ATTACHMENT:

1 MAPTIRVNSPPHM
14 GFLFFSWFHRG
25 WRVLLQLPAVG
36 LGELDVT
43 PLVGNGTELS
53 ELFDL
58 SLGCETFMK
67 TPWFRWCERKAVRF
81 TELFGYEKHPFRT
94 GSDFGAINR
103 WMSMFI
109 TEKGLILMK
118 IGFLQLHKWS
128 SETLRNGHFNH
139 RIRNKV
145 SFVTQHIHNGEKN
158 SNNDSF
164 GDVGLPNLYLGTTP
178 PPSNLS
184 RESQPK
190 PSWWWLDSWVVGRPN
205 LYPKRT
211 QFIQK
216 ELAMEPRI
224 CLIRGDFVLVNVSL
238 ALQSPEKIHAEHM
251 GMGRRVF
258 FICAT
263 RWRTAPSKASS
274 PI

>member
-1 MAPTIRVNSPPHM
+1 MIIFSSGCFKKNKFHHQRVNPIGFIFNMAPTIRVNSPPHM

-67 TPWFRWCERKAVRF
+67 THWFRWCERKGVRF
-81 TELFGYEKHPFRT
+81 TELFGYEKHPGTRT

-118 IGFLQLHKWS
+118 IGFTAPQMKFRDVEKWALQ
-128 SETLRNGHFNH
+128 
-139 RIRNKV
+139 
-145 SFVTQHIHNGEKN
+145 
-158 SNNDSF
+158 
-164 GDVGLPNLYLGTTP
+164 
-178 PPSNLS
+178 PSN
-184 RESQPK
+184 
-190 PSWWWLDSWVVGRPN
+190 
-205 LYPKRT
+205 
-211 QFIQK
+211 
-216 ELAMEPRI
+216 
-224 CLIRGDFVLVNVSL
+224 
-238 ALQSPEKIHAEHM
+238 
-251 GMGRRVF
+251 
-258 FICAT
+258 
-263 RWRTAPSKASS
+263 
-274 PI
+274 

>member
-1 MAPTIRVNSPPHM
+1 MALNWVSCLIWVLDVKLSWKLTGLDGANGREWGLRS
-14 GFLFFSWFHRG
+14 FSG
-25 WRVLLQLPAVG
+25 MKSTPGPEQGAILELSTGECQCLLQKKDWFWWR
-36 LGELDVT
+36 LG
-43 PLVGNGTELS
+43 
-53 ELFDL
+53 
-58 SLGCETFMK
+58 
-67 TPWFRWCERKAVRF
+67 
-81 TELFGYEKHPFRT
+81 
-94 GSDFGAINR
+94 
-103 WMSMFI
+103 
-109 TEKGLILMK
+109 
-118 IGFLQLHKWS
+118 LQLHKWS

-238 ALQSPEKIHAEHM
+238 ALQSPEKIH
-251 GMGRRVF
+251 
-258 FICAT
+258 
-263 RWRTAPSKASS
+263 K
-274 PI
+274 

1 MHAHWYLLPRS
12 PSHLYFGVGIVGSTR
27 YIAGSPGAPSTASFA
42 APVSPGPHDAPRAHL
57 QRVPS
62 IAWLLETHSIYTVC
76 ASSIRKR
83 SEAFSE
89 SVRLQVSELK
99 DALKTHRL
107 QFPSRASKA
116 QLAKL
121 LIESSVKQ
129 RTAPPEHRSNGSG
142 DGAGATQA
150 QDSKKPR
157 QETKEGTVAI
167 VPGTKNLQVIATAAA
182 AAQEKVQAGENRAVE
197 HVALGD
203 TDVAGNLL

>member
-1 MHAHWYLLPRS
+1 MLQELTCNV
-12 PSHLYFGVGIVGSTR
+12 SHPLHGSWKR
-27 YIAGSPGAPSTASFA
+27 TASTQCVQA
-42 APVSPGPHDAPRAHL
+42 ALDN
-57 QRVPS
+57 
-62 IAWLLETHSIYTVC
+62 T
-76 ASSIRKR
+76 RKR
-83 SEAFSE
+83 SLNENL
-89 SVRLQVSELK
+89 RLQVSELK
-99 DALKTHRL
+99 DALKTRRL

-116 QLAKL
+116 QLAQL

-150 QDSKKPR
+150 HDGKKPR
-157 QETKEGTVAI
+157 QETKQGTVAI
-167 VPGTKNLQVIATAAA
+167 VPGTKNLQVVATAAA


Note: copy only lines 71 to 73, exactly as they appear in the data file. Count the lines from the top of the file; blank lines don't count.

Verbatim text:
+263 
-274 PI
+274 